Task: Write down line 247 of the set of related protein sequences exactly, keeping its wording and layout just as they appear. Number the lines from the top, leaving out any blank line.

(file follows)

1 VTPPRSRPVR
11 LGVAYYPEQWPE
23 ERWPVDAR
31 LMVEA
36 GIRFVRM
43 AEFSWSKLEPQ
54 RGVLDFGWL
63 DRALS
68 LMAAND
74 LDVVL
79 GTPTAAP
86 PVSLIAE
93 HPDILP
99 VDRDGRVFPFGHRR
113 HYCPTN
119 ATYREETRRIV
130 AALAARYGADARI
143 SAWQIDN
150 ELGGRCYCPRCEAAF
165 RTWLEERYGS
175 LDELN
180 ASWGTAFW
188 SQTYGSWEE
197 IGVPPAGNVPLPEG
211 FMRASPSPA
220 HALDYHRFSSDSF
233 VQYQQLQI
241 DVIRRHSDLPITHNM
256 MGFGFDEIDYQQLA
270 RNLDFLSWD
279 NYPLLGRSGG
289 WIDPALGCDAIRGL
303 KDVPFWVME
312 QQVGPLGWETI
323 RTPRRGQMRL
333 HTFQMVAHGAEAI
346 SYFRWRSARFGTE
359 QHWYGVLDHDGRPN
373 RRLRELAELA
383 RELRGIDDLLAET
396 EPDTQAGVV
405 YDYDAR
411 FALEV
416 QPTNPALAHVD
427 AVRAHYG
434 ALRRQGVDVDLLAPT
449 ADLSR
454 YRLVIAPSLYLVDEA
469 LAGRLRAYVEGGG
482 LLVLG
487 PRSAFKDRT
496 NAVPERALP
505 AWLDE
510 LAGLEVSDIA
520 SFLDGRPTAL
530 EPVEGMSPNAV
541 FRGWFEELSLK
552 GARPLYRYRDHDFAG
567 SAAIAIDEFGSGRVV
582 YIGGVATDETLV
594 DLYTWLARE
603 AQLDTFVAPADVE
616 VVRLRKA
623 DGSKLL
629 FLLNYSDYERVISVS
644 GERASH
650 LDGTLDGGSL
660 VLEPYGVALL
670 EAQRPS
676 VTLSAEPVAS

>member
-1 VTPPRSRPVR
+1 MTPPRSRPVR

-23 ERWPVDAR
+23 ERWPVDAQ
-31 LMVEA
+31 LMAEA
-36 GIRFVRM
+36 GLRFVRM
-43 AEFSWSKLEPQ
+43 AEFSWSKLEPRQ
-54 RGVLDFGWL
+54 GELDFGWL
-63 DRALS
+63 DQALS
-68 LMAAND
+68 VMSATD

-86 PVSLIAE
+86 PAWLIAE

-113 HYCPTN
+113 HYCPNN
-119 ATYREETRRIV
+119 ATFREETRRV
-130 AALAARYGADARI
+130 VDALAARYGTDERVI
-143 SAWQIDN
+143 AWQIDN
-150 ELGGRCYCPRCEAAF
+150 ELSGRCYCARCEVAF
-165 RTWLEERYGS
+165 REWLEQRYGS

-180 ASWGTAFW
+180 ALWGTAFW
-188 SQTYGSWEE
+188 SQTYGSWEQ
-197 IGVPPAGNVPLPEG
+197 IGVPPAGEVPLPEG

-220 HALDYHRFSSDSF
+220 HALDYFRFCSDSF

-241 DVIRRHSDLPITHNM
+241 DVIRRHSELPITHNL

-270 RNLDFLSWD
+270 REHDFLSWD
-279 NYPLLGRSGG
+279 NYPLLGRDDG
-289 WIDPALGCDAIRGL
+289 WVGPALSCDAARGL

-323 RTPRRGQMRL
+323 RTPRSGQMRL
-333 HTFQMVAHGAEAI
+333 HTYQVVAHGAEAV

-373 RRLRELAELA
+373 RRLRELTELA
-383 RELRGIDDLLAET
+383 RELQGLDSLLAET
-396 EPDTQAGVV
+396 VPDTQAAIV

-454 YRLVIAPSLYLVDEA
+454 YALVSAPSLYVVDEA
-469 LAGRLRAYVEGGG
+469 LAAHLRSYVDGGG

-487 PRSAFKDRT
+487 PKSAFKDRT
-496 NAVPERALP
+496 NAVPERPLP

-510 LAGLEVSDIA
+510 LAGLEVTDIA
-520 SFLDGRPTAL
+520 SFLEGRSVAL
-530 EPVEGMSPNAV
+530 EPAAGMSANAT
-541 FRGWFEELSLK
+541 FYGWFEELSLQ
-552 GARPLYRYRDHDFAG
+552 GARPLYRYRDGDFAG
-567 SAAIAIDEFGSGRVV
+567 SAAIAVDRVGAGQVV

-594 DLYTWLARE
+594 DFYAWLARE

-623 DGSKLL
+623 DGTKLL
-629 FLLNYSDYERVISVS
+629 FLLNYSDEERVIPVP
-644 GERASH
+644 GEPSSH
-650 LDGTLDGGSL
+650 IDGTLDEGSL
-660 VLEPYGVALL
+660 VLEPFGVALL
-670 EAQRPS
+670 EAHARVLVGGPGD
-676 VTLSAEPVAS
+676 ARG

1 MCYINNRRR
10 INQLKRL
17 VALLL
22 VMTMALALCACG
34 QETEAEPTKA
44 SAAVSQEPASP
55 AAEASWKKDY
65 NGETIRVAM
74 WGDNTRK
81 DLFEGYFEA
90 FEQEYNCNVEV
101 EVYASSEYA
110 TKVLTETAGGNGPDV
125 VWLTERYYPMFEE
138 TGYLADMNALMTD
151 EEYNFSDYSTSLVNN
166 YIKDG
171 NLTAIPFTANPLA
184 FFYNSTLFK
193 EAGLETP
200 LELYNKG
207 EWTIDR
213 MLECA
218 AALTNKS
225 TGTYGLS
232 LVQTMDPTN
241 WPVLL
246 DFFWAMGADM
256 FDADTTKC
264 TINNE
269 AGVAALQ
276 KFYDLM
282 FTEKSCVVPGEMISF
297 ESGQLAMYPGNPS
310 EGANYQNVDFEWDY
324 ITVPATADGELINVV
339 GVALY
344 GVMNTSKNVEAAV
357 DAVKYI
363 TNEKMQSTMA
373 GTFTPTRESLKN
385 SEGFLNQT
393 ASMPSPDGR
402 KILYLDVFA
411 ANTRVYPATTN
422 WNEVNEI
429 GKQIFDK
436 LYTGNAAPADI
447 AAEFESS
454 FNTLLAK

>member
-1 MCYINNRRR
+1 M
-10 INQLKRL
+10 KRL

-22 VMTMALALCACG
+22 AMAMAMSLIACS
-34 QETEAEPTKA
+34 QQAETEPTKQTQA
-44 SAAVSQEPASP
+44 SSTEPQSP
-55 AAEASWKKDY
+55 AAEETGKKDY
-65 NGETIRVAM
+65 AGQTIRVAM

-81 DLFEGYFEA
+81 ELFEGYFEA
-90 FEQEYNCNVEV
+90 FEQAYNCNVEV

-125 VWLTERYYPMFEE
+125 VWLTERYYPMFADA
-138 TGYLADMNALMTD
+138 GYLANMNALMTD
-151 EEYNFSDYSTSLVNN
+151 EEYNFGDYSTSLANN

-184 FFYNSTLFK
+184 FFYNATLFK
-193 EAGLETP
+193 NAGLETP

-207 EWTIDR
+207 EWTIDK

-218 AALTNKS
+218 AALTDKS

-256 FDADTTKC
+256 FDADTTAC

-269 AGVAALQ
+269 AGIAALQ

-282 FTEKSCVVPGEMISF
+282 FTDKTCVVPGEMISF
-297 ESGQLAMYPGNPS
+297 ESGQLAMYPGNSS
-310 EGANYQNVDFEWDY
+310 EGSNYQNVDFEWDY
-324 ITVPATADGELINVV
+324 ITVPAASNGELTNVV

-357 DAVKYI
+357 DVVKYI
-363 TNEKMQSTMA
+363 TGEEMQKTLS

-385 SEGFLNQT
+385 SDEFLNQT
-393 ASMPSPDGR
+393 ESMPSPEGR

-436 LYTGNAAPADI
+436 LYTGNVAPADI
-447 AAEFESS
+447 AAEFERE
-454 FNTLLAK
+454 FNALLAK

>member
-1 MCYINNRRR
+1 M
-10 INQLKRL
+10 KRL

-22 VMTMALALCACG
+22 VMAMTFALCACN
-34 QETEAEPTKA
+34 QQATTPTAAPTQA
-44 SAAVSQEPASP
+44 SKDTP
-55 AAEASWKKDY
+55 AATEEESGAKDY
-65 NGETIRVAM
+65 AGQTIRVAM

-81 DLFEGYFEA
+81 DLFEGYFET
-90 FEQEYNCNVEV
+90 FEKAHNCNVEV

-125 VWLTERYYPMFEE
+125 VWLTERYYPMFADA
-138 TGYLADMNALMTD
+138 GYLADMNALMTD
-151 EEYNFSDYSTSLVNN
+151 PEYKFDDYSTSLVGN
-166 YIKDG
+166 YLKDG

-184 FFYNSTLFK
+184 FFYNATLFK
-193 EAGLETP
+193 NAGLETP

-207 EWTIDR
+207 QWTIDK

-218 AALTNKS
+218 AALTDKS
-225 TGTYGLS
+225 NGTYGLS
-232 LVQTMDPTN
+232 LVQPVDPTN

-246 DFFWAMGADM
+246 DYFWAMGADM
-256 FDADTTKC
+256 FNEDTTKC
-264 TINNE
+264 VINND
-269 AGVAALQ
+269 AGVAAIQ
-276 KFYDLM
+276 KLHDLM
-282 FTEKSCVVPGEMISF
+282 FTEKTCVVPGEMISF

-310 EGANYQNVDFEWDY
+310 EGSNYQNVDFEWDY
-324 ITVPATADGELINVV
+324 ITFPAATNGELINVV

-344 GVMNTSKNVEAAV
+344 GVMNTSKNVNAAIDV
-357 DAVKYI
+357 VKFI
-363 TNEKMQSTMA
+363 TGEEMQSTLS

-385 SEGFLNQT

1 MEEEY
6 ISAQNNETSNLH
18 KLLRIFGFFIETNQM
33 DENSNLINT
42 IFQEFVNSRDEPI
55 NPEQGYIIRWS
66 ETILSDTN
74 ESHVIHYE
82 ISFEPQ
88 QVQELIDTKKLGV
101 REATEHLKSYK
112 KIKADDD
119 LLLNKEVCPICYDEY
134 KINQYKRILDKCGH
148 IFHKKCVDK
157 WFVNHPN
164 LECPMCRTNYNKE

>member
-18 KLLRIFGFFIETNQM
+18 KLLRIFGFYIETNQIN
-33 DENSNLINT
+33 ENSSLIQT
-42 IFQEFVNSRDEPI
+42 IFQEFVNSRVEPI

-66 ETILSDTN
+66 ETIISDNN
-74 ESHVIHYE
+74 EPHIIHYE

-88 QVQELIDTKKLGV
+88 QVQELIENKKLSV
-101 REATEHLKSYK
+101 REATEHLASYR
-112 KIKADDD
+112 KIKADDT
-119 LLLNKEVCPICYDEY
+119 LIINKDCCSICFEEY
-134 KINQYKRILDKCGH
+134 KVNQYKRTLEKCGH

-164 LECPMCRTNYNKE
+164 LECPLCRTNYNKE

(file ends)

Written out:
-256 FDADTTKC